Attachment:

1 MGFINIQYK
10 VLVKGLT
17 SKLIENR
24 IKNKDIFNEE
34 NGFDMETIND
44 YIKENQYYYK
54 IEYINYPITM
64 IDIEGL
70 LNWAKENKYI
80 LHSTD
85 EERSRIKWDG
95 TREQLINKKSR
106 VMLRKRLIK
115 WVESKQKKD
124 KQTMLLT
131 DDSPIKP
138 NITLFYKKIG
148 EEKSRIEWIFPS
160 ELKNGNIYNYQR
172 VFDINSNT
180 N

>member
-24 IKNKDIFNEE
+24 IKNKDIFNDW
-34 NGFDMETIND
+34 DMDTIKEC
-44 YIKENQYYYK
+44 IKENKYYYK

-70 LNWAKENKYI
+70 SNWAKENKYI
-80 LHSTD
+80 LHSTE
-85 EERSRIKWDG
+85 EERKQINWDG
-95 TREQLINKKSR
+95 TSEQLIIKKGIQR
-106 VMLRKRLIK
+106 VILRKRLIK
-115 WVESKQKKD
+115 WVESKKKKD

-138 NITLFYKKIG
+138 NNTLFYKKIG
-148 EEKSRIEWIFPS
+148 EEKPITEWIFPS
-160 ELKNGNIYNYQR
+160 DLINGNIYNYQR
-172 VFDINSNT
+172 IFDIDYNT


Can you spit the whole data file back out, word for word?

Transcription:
1 MGFINIQYK
10 VLVKGLT
17 SKLIENR
24 IKNKDIFNEE
34 NGFDMETIND
44 YIKENQYYYK
54 IEYINYPITM
64 IDIEGL
70 LNWAKENKYI
80 LHSTD
85 EERSRIKWDG
95 TREQLINKKSR
106 VMLRKRLIK
115 WVESKQKKD
124 KQTMLLT
131 DDSPIKP
138 NITLFYKKIG
148 EEKSRIEWIFPS
160 ELKNGNIYNYQR
172 VFDINSNT
180 N

>member
-24 IKNKDIFNEE
+24 IKNKDIFNDW
-34 NGFDMETIND
+34 DMDTIKEC
-44 YIKENQYYYK
+44 IKENKYYYK

-70 LNWAKENKYI
+70 SNWAKENKYI
-80 LHSTD
+80 LHSTE
-85 EERSRIKWDG
+85 EERKQINWDG
-95 TREQLINKKSR
+95 TSEQLIIKKGIQR
-106 VMLRKRLIK
+106 VILRKRLIK
-115 WVESKQKKD
+115 WVESKKKKD

-138 NITLFYKKIG
+138 NNTLFYKKIG
-148 EEKSRIEWIFPS
+148 EEKPITEWIFPS
-160 ELKNGNIYNYQR
+160 DLINGNIYNYQR
-172 VFDINSNT
+172 IFDIDYNT